As adjudication is considered a sovereign act, the common law has developed the concept of comity to determine circumstances where recognition and enforcement acknowledged and respected the foreign sovereign act sufficiently to enforce it domestically. This was pioneered in Hilton v Guyot. A judgment may therefore be reduced to four components:
Reciprocity is not the central tenet of recognition, but rather it is suggested that it is the doctrine of obligation. This sits at the apex of an interplay between sovereignty, comity, consent, and reciprocity. Accepting reciprocity would allow foreign judgments to shape the English common law. By contrast, Adams v Cape Industries plc specifically rejected comity as the basis for recognition or non-recognition of judgments because it was insufficiently hard-edged for the demands. However, comity remains valuable for examining the doctrine of recognition insofar as it underpins the principle that a domestic court cannot examine the substantive validity of the foreign court's action - as it cannot claim to hold more competence - nor does it pretend that it must enforce the foreign court's decision.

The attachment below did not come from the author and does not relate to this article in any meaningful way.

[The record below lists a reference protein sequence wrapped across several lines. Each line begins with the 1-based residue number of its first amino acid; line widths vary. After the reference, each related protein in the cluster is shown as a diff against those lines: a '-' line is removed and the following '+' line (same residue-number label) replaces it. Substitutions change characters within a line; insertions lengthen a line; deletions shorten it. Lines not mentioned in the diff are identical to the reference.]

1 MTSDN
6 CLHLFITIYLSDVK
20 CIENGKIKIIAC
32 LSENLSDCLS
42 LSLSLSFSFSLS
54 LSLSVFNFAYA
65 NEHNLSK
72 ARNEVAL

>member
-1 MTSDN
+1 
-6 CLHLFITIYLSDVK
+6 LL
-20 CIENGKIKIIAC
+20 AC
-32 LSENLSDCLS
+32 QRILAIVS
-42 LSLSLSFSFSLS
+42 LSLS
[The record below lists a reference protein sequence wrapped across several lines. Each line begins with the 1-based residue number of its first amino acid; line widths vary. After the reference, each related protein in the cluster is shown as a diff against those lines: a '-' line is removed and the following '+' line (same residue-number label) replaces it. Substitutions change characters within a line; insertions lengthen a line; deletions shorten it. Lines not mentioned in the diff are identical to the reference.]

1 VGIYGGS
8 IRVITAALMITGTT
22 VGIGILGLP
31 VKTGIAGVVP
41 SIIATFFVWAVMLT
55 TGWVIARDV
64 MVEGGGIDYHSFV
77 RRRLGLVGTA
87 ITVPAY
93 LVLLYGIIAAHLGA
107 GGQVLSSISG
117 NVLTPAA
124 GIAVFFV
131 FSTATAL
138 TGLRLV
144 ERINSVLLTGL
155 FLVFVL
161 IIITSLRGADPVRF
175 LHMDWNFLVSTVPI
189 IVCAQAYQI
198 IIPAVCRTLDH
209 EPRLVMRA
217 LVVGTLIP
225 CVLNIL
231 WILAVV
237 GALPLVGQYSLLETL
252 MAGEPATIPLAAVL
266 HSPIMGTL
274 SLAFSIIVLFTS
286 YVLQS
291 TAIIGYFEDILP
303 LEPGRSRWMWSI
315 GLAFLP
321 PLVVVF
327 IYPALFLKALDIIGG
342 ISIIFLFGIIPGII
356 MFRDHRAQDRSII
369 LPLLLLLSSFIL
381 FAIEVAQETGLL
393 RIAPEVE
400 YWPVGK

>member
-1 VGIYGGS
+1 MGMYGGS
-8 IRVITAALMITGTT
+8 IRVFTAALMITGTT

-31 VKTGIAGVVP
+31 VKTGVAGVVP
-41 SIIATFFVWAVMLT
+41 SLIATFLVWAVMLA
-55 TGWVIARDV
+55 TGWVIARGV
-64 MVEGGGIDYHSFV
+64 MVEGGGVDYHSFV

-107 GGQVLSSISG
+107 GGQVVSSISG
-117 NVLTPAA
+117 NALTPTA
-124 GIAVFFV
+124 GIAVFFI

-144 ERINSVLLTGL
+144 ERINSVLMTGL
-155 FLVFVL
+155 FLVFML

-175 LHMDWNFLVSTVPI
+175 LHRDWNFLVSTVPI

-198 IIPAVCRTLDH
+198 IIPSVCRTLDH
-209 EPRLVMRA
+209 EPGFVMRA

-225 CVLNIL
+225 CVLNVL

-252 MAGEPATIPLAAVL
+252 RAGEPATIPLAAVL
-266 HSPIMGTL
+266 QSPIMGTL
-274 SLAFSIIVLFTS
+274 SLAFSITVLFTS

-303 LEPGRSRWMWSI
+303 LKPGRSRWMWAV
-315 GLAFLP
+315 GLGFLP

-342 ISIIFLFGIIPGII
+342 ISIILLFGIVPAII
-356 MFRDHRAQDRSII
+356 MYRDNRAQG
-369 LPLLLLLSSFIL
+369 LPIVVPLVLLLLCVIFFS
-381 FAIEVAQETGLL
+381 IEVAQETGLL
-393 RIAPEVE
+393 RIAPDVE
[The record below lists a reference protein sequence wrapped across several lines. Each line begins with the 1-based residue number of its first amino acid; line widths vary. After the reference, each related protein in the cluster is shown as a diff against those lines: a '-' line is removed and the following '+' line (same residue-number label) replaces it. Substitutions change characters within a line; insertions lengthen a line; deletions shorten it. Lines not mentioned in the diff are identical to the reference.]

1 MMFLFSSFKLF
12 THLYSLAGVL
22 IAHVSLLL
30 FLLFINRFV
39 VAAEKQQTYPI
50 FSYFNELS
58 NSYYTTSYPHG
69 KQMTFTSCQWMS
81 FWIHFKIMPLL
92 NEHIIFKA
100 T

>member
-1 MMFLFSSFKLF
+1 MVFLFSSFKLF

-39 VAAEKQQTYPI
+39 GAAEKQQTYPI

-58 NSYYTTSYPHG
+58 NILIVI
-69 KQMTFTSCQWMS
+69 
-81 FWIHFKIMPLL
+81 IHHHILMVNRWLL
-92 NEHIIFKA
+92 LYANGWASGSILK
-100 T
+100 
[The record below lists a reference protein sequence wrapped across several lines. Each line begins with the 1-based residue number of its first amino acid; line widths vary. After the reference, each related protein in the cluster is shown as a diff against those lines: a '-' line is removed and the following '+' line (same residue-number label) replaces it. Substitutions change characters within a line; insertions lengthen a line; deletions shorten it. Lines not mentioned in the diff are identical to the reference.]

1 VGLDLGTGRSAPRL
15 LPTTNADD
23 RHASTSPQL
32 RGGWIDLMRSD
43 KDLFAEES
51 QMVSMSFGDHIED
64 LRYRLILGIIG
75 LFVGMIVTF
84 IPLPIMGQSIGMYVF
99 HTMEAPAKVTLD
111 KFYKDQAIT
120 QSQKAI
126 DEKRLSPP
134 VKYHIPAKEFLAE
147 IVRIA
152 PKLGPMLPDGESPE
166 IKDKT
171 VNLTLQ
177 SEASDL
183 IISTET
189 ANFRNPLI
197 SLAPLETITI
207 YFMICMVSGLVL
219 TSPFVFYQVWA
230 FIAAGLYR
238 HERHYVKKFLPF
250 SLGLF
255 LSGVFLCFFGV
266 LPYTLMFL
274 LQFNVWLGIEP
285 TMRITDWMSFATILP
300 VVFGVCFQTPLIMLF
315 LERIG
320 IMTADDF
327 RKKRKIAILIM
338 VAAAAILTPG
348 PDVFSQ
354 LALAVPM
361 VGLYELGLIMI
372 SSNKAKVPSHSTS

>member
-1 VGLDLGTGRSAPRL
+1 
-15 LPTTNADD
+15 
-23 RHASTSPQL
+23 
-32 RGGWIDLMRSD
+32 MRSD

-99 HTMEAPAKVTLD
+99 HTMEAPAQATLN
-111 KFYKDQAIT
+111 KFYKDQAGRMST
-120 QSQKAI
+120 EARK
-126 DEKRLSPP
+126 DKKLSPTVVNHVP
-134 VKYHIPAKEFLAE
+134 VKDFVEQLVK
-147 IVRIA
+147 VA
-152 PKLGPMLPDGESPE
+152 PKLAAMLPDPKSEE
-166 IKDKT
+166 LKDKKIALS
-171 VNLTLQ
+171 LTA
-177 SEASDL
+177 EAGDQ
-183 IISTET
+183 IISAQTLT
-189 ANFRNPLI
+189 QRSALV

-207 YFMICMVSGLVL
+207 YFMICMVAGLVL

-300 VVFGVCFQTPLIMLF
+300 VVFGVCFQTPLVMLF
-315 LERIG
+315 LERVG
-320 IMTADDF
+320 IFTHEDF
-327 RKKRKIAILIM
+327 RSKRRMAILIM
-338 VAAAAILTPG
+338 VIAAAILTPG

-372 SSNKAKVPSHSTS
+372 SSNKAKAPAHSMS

Comity for the sovereignty of courts is insufficient for enforcing recognition because does not consistently determine a stringent enough rule for when sovereignty is to be accepted as a proper application onto the parties and when it is not recognised on the grounds that the parties ought not to be bound. The Canadian approach, set forth in Beals v Saldanha, was one of a more open enforcement of foreign judgments by enforcing the foreign judgment if the foreign jurisdiction can be determined (by the Canadian court) as being the natural forum for the resolution of the dispute, or that there was a real and substantial connection between the foreign jurisdiction and the dispute. This is a substantial deviation from the English approach, and one that, in the English context, would bring forth more problems than it would solve. By contrast, the doctrine of obligation, engaged between the two adjudicating parties, underpins the English approach. It focuses on the action of the defendant, whereas the Canadian approach does not focus on the defendant's action.